There’s an adage about how the Cloud is just someone else’s computer, which is just a humorous way of pointing out some of the inherent insecurities of using the Cloud for all your data storage.
But it also expresses the fact that whenever we need to work on files located on a server, we’re just using someone else’s computer from a distance, and we need a reliable, secure method of doing so. SSH is a protocol for securely accessing remote systems, and it’s integral to the functioning of the internet.
SSH stands for “Secure Shell”. The shell part of it means it is a command line interface. When you connect via SSH, you’re harkening back to the days when everyone typed commands into their computers instead of clicking on buttons with a mouse. For many tasks in administering or configuring computers, the command line is still indispensable. It also lends itself well to connecting on the go using a phone or an iPad, since you don’t have to wait for your screen to redraw itself like you do with a VNC or Remote Desktop connection.
Also, it’s just useful to know how to talk to a computer more directly, using powerful commands that make it simple to perform tasks that are difficult or not directly possible in a GUI.
SSH isn’t relegated strictly to command line sessions, though. It’s also used as the basis for SFTP and other protocols which are often used in applications with graphical user interfaces. Any program can implement SSH as an underlying mechanism for communications between computers.
Before SSH, there was another command line connection type known as Telnet. In usage terms, it was basically the same thing, but it wasn’t secure. Everything was passed in clear text, and this meant that people could sniff network traffic and steal people’s account passwords as they logged into other computers using Telnet. To solve this problem, a young PHD student named Tatu Ylonen created SSH, and he then went on to make a living out of all things SSH with his company SSH Communications Security.
Unix based machines such as Macs and Linux computers have built in terminals capable of running SSH. Windows requires you to install a third party SSH app, although Microsoft released an SSH client in Windows 10 with an April 2020 update.
The first prerequisite for playing with SSH is that you need another computer somewhere running an SSH server that you have an account you can log into on.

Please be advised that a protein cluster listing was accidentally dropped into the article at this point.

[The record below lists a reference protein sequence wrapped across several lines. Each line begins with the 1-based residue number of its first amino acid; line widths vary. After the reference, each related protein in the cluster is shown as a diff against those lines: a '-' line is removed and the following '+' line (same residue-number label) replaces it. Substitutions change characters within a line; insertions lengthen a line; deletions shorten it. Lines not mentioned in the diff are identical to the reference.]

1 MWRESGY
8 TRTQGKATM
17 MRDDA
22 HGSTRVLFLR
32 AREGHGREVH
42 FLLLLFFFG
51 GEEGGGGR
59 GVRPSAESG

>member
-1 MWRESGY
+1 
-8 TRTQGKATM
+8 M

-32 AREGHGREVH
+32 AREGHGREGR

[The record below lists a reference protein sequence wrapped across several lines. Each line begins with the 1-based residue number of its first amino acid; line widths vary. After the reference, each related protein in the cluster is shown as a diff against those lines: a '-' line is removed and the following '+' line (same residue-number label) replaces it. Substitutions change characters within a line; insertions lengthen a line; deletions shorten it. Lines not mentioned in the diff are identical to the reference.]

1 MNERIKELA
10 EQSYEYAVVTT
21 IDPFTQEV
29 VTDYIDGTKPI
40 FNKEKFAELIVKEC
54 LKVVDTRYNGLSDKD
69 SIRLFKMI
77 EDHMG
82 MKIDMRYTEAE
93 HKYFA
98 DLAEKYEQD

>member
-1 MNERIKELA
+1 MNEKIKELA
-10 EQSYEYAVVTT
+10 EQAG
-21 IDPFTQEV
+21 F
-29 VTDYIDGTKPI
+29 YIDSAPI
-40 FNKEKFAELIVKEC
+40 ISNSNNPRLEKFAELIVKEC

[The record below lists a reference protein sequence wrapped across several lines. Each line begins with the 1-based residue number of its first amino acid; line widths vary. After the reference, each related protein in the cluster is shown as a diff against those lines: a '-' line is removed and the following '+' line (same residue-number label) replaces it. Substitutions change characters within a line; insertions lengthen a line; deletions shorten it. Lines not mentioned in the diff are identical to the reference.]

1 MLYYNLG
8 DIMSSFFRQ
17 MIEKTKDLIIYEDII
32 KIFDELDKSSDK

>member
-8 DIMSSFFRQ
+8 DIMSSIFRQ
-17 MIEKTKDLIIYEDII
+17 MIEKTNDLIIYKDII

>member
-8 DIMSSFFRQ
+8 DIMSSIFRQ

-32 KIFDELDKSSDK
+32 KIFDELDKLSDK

The basic syntax for connecting to a remote host is pretty simple. You issue the ssh command and tell it what computer you’re trying to log into and who you’re trying to log in as.
In this example, I’m trying to connect to a server hosting the domain “somesecretcomputer.com” as user “scott”. Please don’t try actually try connecting to that domain, because for all I know it goes straight into some evil hacker’s lair (or worse yet, the NSA’s).
Normally what will happen at this point is that you’ll be prompted for a password. Once you’ve entered it, you’ll be at the command line of the other computer and you can access its filesystem as though you were right there in front of it, typing into a terminal window directly on that machine. It’s like teleporting in Star Trek, except without all the disappearing and reappearing and listening to your Scottish engineer yell at you about how stressful you’re making his life.
SSH itself is very simple from a user standpoint. All the magic takes place in the background, as SSH handles the work of encrypting the session network traffic. The rest of it is just you controlling the other computer by using commands it’s familiar with based on what operating system it’s running.
No. That’s not it. When it comes to computers and networking, that’s never it. There is always more. In the case of SSH, there are some additional convenience and security considerations that you should know about, especially if you need to use it frequently.
Next time, we’ll dive into the fascinating world of SSH keys, public key authorization, and asymmetric cryptography. If you think you need a nap now, just wait!